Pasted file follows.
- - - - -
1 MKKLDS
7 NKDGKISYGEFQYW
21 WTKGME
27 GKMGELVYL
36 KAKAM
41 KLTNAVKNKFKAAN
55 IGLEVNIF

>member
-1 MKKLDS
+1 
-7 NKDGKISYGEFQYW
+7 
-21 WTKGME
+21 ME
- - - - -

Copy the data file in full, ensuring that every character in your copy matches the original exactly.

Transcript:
1 MKKLDS
7 NKDGKISYGEFQYW
21 WTKGME
27 GKMGELVYL
36 KAKAM
41 KLTNAVKNKFKAAN
55 IGLEVNIF

>member
-1 MKKLDS
+1 
-7 NKDGKISYGEFQYW
+7 
-21 WTKGME
+21 ME